Sunday, 3 August 2014

"Make it stick" with regular quizzes

Advocates of constructivism in education - or, for that matter, communicative language teaching - attach strong importance to learners constructing or negotiating meanings for themselves. The aim of pedagogy, we are sometimes told, is not so much the rote learning of knowledge as the practical application of knowledge and the development of higher-order thinking skills; the role of language teaching is not so much to ensure formal accuracy as the development of communicative competence.

As a teacher I'm all for these things, but I would like to suggest a note of caution is in order. If all language learners do in class is express themselves, is their level of language acquisition actually advancing? This implies at the very least a role for regular, albeit low-stakes and minimally invasive, classroom testing. With thoughts such as these in mind, I was pleased this summer both to be able to read Brown, Roediger & McDaniel's book "Make It Stick" (Harvard University Press, 2014) and take a look at some tools that support this form of classroom testing.

In the rest of this post I'll therefore explain what I believe "Make It Stick" has to say about the importance of incorporating regular, low-stakes quizzes in our teaching, then move on to review ICT tools that appear to support such an approach especially well. 

Making it stick: why quizzes are such a great idea!
Empirical research has indicated that practising information retrieval "makes learning stick" far better than re-exposure to original material. This is known as the testing effect, or retrieval-practice effect (Roediger & Karpicke 2006, cited by Brown et al. 2014:28). To be maximally effective, retrieval must be practiced repeatedly and at spaced intervals, so that the act of recall requires some cognitive effort. Repeated recall appears to help the human memory "consolidate into a cohesive representation in the brain and to multiply the neural routes by which the knowledge can later be retrieved". In recent decades, studies have confirmed that repeated retrieval so embeds knowledge and skills that they become reflexive: "the brain acts before the mind has time to think" (Brown et al. 2014:28-29).

Recent action research studies make this point forcefully. Students from a 6th grade social studies class at Columbia Middle School in 2006 scored a full grade higher on material that had been quizzed than material which had not been quizzed, or simply revisited in the form of statements of fact. Even better results were obtained when this approach was extended to 8th grade science classes the following year, and the testing effect persisted eight months later at end-of-year exams (Roediger et al. 2011; McDaniel et al. 2011; Agarwal, Bain & Chamberlain 2012: all cited by Brown et al. 2014:33-35).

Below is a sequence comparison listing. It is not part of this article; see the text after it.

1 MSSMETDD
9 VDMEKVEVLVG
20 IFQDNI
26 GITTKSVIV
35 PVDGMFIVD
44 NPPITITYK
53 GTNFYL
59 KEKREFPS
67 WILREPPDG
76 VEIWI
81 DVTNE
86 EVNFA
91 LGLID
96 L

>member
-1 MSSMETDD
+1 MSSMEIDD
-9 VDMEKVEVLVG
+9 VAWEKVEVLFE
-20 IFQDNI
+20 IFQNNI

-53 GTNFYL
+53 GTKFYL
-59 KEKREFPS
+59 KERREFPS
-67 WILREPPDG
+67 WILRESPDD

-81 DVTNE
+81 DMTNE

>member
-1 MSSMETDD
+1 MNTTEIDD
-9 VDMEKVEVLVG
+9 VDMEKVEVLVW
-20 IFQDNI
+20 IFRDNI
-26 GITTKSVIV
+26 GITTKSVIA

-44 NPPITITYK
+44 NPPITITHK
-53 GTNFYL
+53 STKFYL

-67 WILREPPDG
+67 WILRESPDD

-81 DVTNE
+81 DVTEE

Other points in favour of quizzes might include:
  • Briefly delayed feedback may sometimes produce better long-term learning than immediate feedback (Butler & Roediger 2008: cited by Brown et al. 2014:39-40);
  • Regular, low-stakes classroom testing can improve student attendance, increase studying before class and attentiveness during class, and enable students better to evaluate what they know and what they must improve on. It also lowers anxiety. These benefits accrue whether instruction is delivered face-to-face, or online (Roediger, Smith & Putnam 2012: cited by Brown et al. 2014:42-43).
  • Spaced practice allows time for mental rehearsal and other processes of consolidation - the increased effort required to retrieve the learning after "a little forgetting" has the effect of retriggering consolidation, further strengthening memory (Bjork & Bjork 2009; Schiller et al. 2010; Finn & Roediger 2011: all cited by Brown et al. 2014: 49).
All told, this is quite a strong case for making quizzes part of your classroom routine. It has also made me think about how best to teach "revision" lessons - perhaps quizzes should be integrated with review of content on such occasions, with review taking place after quizzes (and therefore directed at revealed areas of difficulty).

So what ICT applications support this?
I'd say four stand out, and two manifestly support a BYOD classroom:
  • Hot Potatoes - this is still quite a good one. It's free to use, and allows teachers to create interactive multiple choice, short-answer, jumbled-sentence, matching/ordering and gap-fill exercises. The only downside: there is no longer any technical support for it!
  • Quizlet - plenty of teachers swear by this, and you can create self-grading tests and worksheets here without paying. However, more advanced features involve gamification: learners can quickly get hooked on this, but you have to pay a licence fee.
  • mQlicker - a nice-looking app which I've reviewed in an earlier post. You can set a number of types of questions, students can respond using devices they've brought to class, and you can visualize who understands what very quickly. And it's free to use!
  • Socrative - also a very attractive app that elicits real-time responses from classes or audiences. As it offers more alternative modes of quiz implementation, it may just have the edge on mQlicker for the time being. It is also free to use.
All told, I think quizzes should be part of my routine as a language teacher. Besides keeping students on their toes, it helps them remember. I'd like to give Socrative a go this coming autumn when I return to the classroom.

So how about you: have you tried any of these tools previously? Or would you be willing to give them a try? I'd be interested to know what you think.

Brown, P.C., Roediger, H.L & McDaniel, M.A. (2014). Make it stick: the science of successful learning. Harvard University Press.

No comments:

Post a Comment